And the second prayer she has written down is the Prayer of St. Francis. “Lord, make me an instrument of your peace. Where there is hatred let me sow love. Where there is despair, hope. Where there is sadness, joy. It is in giving that we receive. It is in dying that we are born to eternal life.” She never heard Rob Wright preach, but I think she knew the freedom God.
Doubling down on prayer means a commitment to daily prayer. Even in the midst of our too busy lives or maybe because of our too busy lives. My prayer practice is to pray early in the morning and then I’m off and running. I’m going to make a commitment to practice what I preach and to schedule in 15 minutes of prayer in the middle of every day. Doubling down on prayer.
Maybe doubling down on prayer means a deeper commitment to Bible Study. In groups and in private. On Sundays, we get short bible passages. I invite you to take one gospel at a time and read it straight through. If you are really busy, know that Mark is the shortest one. There is transforming power in reading the Jesus story as a whole and remarkable life. And, if you want to connect it to social justice, I invite church leaders to offer a course looking at all the times that Jesus quotes the prophets – especially his favorite, Isaiah.
And I invite you to consider a parish program that is about going deeper in prayer and in bible study called Renewal Works. Pam Mott can tell you all about it. Pam also has another exciting possibility for our churches. It is called Prayer 5/30. It is a commitment to pray 5 minutes a day for 30 days or a season, checking in on Facebook with a community that is making the same commitment and joining you in prayer.
A renewed commitment to prayer might look like prayer with our brothers and sisters from other faith traditions. Rumi, a 13th century Sufi mystic wrote:
“Prayer clears the mist and brings peace back to the soul. Every morning, every evening let the heart sing ‘there is no reality but God’.”
God transcends any one expression, any one faith tradition. In the past couple of years I have been blessed to pray with rabbis and imams and Buddhists. We have been in our faith tradition silos for so long, that does not happen naturally. I invite our church leaders to be intentional in seeking out relationships with those from other traditions. Do it for the sake of the communities we live in and do it so our people might go deeper into the mystery that is God. Talk to members of the Cathedral about the enthusiasm generated by our new “rabbi in residence” Mark Shapiro.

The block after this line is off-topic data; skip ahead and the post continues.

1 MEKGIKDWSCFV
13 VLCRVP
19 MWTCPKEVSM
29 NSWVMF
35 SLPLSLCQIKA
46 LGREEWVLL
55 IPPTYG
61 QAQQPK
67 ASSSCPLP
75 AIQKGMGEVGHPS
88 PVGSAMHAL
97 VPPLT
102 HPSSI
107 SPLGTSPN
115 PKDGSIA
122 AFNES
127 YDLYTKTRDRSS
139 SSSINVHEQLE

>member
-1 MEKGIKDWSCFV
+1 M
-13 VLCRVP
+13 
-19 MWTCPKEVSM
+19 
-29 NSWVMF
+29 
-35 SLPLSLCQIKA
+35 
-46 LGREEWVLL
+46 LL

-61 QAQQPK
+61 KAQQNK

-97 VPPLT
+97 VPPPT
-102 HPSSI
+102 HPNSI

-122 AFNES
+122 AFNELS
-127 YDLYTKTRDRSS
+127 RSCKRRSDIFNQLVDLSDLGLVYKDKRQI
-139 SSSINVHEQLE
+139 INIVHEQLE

And I invite us to consider opportunities to pray in languages besides English. Prayers in Spanish demonstrate a welcome to the largest growing demographic in the Commonwealth. And if you ever sang “Alabare”, you know God is smiling.
Doubling down on prayer might include a commitment to public prayer. Now I know all our churches are open to the public and all are welcome. But we are in a new era. People are not coming to us like they used to and we need to go out to them. We need to witness to the faith like St. Paul and the Apostles who prayed on street corners. We did that on my walk through OUR diocese. Many of you are doing that on Ash Wednesday and Good Friday.
Last Good Friday I was in Worcester and as church people walked along we were joined by all manner of people who usually did not go to church but they were drawn by the cross lifted high and the compelling story of Jesus. A reporter from the Worcester Telegram joined us. Now my experience is that when reporters come to something like this, they get a picture and a quote from me and then they are off to the next thing. But this reporter stayed the whole time. And when she wrote her article, she did not include a quote from me but she did quote several of our pilgrims who were experiencing homelessness. The Holy Spirit was all over that prayer walk.
Public witness prayer and social justice can go together. The House of Bishops has done this several times. In Washington D.C. and in Salt Lake City we had processions to pray for peace in the midst of the public health crisis of gun violence. We will be doing that again in Chicago this spring to draw attention to the Unholy Trinity of Racism, Guns and Poverty. We are clear that these are not demonstrations but prayer. Not marches but processions. We are not another advocacy group; we are a people at prayer. Episcopalians are good at liturgy so why not take what we are good at and bring it to the street?
That is happening right here in our diocese in the next couple of weeks. On the Sunday night before Election Day, our deacons will be leading a prayer service on the streets of Worcester. We will be praying for wisdom in the choices we make and we will be praying for peace and reconciliation after a particularly bitter and divisive campaign season. The deacons will offer those prayers again, here in Springfield on election eve.
On November 13th we are gathering at the Heifer Farm in Rutland with our friends in the Lutheran and UCC churches for “We Are the Earth: Public Prayer for the Planet.” Margaret is leading us in a liturgy that renews our dedication to following Jesus, and that bears witness to our sacred calling to protect the Earth and create a more just and sustainable way of life.
Also in November, the Berkshire Clericus is organizing an Interfaith Prayer Pilgrimage in the Berkshires addressing our addiction crisis. As you know the opioid epidemic is having a devastating impact in New England. Thank you, Berkshires clericus, for your leadership.